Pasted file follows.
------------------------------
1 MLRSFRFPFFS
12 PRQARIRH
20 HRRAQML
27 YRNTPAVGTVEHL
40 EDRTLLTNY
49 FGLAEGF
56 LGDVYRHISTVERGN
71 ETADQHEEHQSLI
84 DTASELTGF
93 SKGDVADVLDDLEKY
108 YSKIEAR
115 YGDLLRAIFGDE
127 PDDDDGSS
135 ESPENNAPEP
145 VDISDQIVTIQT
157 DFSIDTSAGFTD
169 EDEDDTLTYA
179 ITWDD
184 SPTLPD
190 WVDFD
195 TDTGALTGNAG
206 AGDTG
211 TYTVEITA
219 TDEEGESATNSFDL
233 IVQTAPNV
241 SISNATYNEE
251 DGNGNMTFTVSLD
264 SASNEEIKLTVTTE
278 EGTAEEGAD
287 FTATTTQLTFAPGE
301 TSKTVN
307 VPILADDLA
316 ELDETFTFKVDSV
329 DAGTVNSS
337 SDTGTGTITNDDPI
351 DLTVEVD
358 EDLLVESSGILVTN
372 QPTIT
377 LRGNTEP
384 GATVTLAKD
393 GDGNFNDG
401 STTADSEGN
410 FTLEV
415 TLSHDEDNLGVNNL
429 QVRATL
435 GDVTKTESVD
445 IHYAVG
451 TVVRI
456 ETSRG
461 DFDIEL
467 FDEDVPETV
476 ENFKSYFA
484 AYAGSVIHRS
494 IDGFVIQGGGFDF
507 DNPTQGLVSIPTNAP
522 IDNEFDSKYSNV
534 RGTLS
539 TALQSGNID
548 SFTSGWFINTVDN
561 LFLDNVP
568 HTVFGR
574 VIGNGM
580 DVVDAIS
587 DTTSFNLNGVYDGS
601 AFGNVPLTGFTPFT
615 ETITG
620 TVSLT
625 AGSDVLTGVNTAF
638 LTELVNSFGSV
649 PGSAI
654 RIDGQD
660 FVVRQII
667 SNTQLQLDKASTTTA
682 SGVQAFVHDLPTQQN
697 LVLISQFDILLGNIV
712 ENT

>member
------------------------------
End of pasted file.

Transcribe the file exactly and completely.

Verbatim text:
1 MLRSFRFPFFS
12 PRQARIRH
20 HRRAQML
27 YRNTPAVGTVEHL
40 EDRTLLTNY
49 FGLAEGF
56 LGDVYRHISTVERGN
71 ETADQHEEHQSLI
84 DTASELTGF
93 SKGDVADVLDDLEKY
108 YSKIEAR
115 YGDLLRAIFGDE
127 PDDDDGSS
135 ESPENNAPEP
145 VDISDQIVTIQT
157 DFSIDTSAGFTD
169 EDEDDTLTYA
179 ITWDD
184 SPTLPD
190 WVDFD
195 TDTGALTGNAG
206 AGDTG
211 TYTVEITA
219 TDEEGESATNSFDL
233 IVQTAPNV
241 SISNATYNEE
251 DGNGNMTFTVSLD
264 SASNEEIKLTVTTE
278 EGTAEEGAD
287 FTATTTQLTFAPGE
301 TSKTVN
307 VPILADDLA
316 ELDETFTFKVDSV
329 DAGTVNSS
337 SDTGTGTITNDDPI
351 DLTVEVD
358 EDLLVESSGILVTN
372 QPTIT
377 LRGNTEP
384 GATVTLAKD
393 GDGNFNDG
401 STTADSEGN
410 FTLEV
415 TLSHDEDNLGVNNL
429 QVRATL
435 GDVTKTESVD
445 IHYAVG
451 TVVRI
456 ETSRG
461 DFDIEL
467 FDEDVPETV
476 ENFKSYFA
484 AYAGSVIHRS
494 IDGFVIQGGGFDF
507 DNPTQGLVSIPTNAP
522 IDNEFDSKYSNV
534 RGTLS
539 TALQSGNID
548 SFTSGWFINTVDN
561 LFLDNVP
568 HTVFGR
574 VIGNGM
580 DVVDAIS
587 DTTSFNLNGVYDGS
601 AFGNVPLTGFTPFT
615 ETITG
620 TVSLT
625 AGSDVLTGVNTAF
638 LTELVNSFGSV
649 PGSAI
654 RIDGQD
660 FVVRQII
667 SNTQLQLDKASTTTA
682 SGVQAFVHDLPTQQN
697 LVLISQFDILLGNIV
712 ENT

>member